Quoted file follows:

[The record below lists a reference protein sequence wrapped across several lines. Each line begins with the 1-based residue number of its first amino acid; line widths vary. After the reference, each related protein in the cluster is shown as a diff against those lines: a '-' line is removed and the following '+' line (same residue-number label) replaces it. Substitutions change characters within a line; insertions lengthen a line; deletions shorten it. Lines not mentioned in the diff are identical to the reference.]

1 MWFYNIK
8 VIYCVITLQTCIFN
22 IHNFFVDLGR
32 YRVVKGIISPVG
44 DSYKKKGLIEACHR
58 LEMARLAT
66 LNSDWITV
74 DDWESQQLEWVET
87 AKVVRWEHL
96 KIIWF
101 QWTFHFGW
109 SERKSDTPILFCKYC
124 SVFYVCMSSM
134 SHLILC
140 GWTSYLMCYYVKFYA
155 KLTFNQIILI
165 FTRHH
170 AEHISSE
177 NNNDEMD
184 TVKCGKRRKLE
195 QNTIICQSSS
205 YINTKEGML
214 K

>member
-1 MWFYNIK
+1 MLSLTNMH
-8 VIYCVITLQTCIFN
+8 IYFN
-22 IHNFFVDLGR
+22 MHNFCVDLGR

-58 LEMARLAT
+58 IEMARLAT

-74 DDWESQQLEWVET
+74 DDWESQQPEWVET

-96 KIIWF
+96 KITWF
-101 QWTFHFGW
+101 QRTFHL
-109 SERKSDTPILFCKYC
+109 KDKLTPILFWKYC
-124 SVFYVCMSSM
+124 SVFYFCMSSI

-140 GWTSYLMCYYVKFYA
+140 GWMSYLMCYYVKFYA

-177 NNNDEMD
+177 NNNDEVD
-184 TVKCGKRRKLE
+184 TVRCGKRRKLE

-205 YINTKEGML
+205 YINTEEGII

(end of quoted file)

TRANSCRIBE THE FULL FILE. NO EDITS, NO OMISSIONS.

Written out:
[The record below lists a reference protein sequence wrapped across several lines. Each line begins with the 1-based residue number of its first amino acid; line widths vary. After the reference, each related protein in the cluster is shown as a diff against those lines: a '-' line is removed and the following '+' line (same residue-number label) replaces it. Substitutions change characters within a line; insertions lengthen a line; deletions shorten it. Lines not mentioned in the diff are identical to the reference.]

1 MWFYNIK
8 VIYCVITLQTCIFN
22 IHNFFVDLGR
32 YRVVKGIISPVG
44 DSYKKKGLIEACHR
58 LEMARLAT
66 LNSDWITV
74 DDWESQQLEWVET
87 AKVVRWEHL
96 KIIWF
101 QWTFHFGW
109 SERKSDTPILFCKYC
124 SVFYVCMSSM
134 SHLILC
140 GWTSYLMCYYVKFYA
155 KLTFNQIILI
165 FTRHH
170 AEHISSE
177 NNNDEMD
184 TVKCGKRRKLE
195 QNTIICQSSS
205 YINTKEGML
214 K

>member
-1 MWFYNIK
+1 MLSLTNMH
-8 VIYCVITLQTCIFN
+8 IYFN
-22 IHNFFVDLGR
+22 MHNFCVDLGR

-58 LEMARLAT
+58 IEMARLAT

-74 DDWESQQLEWVET
+74 DDWESQQPEWVET

-96 KIIWF
+96 KITWF
-101 QWTFHFGW
+101 QRTFHL
-109 SERKSDTPILFCKYC
+109 KDKLTPILFWKYC
-124 SVFYVCMSSM
+124 SVFYFCMSSI

-140 GWTSYLMCYYVKFYA
+140 GWMSYLMCYYVKFYA

-177 NNNDEMD
+177 NNNDEVD
-184 TVKCGKRRKLE
+184 TVRCGKRRKLE

-205 YINTKEGML
+205 YINTEEGII